There are so many streaming options available these days, and so many conflicting recommendations, that it’s hard to see through all the crap you could be watching. Each Friday, The Verge’s Cut the Crap column simplifies the choice by sorting through the overwhelming multitude of movies and TV shows on subscription services and recommending a single perfect thing to watch this weekend.
What to watch
For the Love of Spock, a 2016 documentary that began as a father/son project between director Adam Nimoy and his father Leonard Nimoy.
The film took on a different shape after the elder Nimoy’s death in early 2015 at age 83, at which point Adam turned it into a cradle-to-grave look at his father’s life and the character that came to define him. The titular name-drop of Mr. Spock, the half-Vulcan science officer Leonard Nimoy portrayed across three seasons of Star Trek and in multiple projects that followed, speaks both to the scope of the film and to Leonard’s attitude toward his fictional alter ego at the end of his life. In his 1975 memoir I Am Not Spock, he struggled with his association with the character and the way it limited his career and the public’s interactions with him. But by the time of his 1995 follow-up memoir I Am Spock, he’d made his peace with Spock, and the film suggests he maintained that peace until the end.
Adam Nimoy’s interests in the film extend beyond his father, however. The filmmaker also spends time conversing with other people about what Spock meant to them, from scientists inspired by Star Trek to pursue their professions to Jim Parsons discussing the character’s importance to his work on The Bang Theory.
Why watch now
Because after spending half a season chasing young Spock across the universe, Star Trek: Discovery finally caught up with him in Thursday’s episode, “Light and Shadows.”
From its premiere, Star Trek: Discovery has tied itself closely to the continuity of the original series, revealing protagonist Michael Burnham (Sonequa Martin-Green) to be Spock’s adopted sister, raised by his Vulcan father Sarek (James Frain) and human mother Amanda (Mia Kirshner). Both Sarek and Amanda — familiar characters from other Trek iterations — have been significant elements of Discovery since its early episodes. And the season 1 finale teased a second-season run-in with Trek’s flagship the USS Enterprise, under the command of Captain Christopher Pike. A reunion with Spock, who served under Pike prior to his time with Captain Kirk, has seemed inevitable throughout season 2, but the show took its time in introducing him, with repeated fake-outs along the way.
Ethan Peck (Gregory Peck’s grandson) has the unenviable task of following Leonard Nimoy in the role, but he isn’t the first to face that challenge. Zachary Quinto played an alternate-universe version of Spock in three films between 2009 and 2016, and Quinto’s respectful, appreciative presence in For the Love of Spock reinforces the film’s thesis that the character has taken on a life beyond the actor who originated the role. (Thanks to a twist in inter-dimensional astrophysics, Nimoy also appeared in two of those films as the original-universe Spock.) Spock quickly became Star Trek’s breakout character after the show’s 1966 debut, so much so that Adam Nimoy recalls trucks of fan mail showing up at his family’s house after a magazine accidentally printed their home address. The pointy ears and arched eyebrows immediately set Spock apart from his fully human shipmates, but the film argues that his appeal went beyond his physical oddities. His still demeanor, commitment to logic, and the occasional flashes of the emotions he could never quite repress gave him an offbeat romantic appeal reinforced by the deep, often contentious camaraderie he developed with the rest of the crew, especially William Shatner’s Captain Kirk. Spock became iconic in the truest sense of the word: his image became invested with meaning, which deepened as the series took on new generations of fans.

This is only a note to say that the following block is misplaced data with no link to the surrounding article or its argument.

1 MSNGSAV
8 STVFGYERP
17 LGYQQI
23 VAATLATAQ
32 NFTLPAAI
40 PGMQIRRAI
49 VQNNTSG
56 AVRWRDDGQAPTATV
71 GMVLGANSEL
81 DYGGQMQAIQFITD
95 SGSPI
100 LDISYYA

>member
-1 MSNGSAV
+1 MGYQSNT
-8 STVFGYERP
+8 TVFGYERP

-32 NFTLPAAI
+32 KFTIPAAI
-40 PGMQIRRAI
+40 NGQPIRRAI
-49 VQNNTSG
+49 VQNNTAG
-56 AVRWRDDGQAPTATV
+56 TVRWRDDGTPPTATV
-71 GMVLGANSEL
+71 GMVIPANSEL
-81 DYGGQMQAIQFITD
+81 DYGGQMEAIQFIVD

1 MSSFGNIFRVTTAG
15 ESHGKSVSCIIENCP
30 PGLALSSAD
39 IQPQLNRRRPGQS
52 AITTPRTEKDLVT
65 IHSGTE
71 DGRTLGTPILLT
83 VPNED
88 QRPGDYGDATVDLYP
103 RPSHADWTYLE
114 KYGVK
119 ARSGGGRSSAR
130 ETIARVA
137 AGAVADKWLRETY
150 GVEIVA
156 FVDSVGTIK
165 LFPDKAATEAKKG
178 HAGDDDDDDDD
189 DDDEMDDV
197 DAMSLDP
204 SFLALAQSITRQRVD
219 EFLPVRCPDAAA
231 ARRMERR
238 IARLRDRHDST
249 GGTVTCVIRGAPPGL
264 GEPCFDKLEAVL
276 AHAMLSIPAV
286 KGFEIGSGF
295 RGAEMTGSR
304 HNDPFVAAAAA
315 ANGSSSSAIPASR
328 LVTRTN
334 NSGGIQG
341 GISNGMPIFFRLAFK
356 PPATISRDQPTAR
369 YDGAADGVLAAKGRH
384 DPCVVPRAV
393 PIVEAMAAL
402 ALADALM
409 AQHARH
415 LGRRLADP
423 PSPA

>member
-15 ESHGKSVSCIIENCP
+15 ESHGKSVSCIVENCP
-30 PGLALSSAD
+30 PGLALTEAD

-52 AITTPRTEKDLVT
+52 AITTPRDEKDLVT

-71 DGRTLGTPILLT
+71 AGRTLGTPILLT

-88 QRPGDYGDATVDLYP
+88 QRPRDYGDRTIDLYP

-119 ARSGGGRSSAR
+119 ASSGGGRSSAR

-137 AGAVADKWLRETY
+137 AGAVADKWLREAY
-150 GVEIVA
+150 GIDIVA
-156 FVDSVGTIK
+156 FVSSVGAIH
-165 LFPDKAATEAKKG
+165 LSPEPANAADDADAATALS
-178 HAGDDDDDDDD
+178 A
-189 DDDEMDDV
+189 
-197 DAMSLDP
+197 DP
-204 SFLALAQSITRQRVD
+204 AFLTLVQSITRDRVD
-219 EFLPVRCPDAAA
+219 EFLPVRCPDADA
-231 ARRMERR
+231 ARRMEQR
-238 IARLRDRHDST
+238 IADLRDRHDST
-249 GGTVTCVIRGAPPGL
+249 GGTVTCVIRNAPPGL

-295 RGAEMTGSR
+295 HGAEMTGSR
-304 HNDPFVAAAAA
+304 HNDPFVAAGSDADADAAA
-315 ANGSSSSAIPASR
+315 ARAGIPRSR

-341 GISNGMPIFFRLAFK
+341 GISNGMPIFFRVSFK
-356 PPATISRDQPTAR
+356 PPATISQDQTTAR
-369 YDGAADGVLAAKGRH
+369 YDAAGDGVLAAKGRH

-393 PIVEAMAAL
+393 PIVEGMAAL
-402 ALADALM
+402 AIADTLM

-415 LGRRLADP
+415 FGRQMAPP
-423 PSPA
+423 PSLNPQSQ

Judging from the film, that didn’t always make it easy to be Adam Nimoy, who recalls fighting with his father as a young man, then seeing his face everywhere he went. For the Love of Spock vacillates between exploring Spock and telling Leonard Nimoy’s story. It isn’t filled with unflattering details, as might be expected a film where interview subjects reference “your dad” while talking the director. But Adam doesn’t shy away from referencing his father’s frequent absences — the result of an impulse to make money while he could, knowing that acting careers don’t always last. He addresses Leonard’s mid-life struggles with alcohol, and their sometimes difficult relationship. Leonard emerges, especially via a letter he left for his son, as a man who struggled, and sometimes failed, to find the emotional intimacy with his children he wished he’d had with his own sometimes-distant parents. He wasn’t Spock. But he understood him.
Who it’s for
Star Trek fans who never tire of getting fresh angles on an old, familiar story.
For the Love of Spock sometimes suffers from trying to do too much, and for attempting to analyze both Leonard Nimoy and his most famous character. Major chapters in Leonard’s career get reduced to a fleeting mention, and the search for what Spock means to the world never really gels into a thesis.
Nonetheless, the film offers a better sense of who Leonard Nimoy was, and where Spock came from, than a more objective approach could. The Nimoys’ memories, home movies, and up-close-and-personal reflections get beyond the usual bits of trivia, providing a sense of how a barber’s kid from Boston could make a green-blooded, logic-worshipping man from the stars seem so familiar — and often so aspirational.
Where to see it
For the Love of Spock is currently streaming on Netflix and available for rental through other services.